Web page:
Pesticides: a new report shows how the industry sets its own rules.

Pesticides: a new report shows how the industry sets its own rules.

Of the 12 pesticide risk assessment methods studied in this new Pesticide Action Network report, published in collaboration with Générations Futures, 11 have been developed or promoted by industry.


Harmful effects seen in animal tests can be ignored by these methods.
Therefore, tumors demonstrated in animals can be classified as “irrelevant to humans”, hazardous pesticide residues in water can be classified as acceptable, death of 50% of insect and bee populations not target after fumigation it was also considered acceptable and the requirements for the protection of aquatic life were weakened.

These methods are designed to avoid the prohibition of dangerous pesticides and have the effect of weakening the protection of the public and the environment.

Industry, including the International Life Sciences Institutes (ILSI), an industry lobby group, has not only engineered these methods but also managed to infiltrate, in 75% of the cases studied in this report, experts such as the European Health Safety Agency (EFSA) and the World Health Organization (WHO) to adopt their methods. The WHO and EFSA have not stopped this infiltration of the industry and have maintained this situation of conflict of interest.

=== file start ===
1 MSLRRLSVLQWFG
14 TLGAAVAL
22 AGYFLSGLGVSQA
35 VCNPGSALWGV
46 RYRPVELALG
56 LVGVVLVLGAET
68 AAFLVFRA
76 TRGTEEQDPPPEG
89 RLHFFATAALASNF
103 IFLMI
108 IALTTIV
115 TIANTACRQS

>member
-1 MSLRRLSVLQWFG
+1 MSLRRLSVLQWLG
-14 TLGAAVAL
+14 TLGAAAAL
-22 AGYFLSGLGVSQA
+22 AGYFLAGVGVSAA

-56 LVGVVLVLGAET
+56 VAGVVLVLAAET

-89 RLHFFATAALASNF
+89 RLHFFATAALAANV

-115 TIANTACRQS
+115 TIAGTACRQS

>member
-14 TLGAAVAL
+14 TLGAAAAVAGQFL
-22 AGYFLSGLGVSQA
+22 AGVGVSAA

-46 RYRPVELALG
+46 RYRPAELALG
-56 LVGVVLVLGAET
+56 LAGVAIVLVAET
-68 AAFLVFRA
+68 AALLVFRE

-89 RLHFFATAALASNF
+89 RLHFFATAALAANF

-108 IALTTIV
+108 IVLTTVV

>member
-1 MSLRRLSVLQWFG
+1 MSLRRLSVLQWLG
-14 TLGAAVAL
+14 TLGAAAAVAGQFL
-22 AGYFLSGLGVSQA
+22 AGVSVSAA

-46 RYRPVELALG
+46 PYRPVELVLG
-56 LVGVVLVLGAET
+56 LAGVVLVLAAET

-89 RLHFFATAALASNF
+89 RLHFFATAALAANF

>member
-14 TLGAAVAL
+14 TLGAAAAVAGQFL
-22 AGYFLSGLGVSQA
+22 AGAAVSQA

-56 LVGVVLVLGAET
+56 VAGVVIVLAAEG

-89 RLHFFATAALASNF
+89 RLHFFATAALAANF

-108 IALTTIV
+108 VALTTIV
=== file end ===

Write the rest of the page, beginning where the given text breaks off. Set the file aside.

Regulators have not put enough distance between themselves and the industry. In 50% of the cases studied, regulators and EFSA held individual meetings with industry on assessment methods, in the absence of any other stakeholder.

The industry was mainly inspired by the United States to develop these methods (67% of the cases studied), a country whose rules are favorable to the industry, which does not apply the precautionary principle and which puts the health of the public in danger.

Pesticides Action Network Europe and Generations Futures ask the WHO, the European Commission and the EFSA to evaluate all current evaluation methods with recognized independent scientists specialized in this field. The establishment of a strengthened conflict of interest policy in expert panels is also urgent.

Our report shows that the public and the environment are not protected, as they should be protected. The science used by these methods is biased and manipulated, and the decisions made about pesticides are largely unscientific. EFSA and WHO are still cultivating these close relationships with industry, preventing them from being objective and truly independent.

The fact that chronic diseases continue to grow, such as hormone-dependent prostate and breast cancers, and that the collapse of ecosystems (bees, birds, insects ...) in agricultural areas is almost total, is a clear sign of the failure of the pesticide risk assessment system, according to the Pesticide Action Network Europe and Generations Futures.

By Graciela Vizcay Gómez

Video: Effects of Pesticides on Agriculture (October 2020).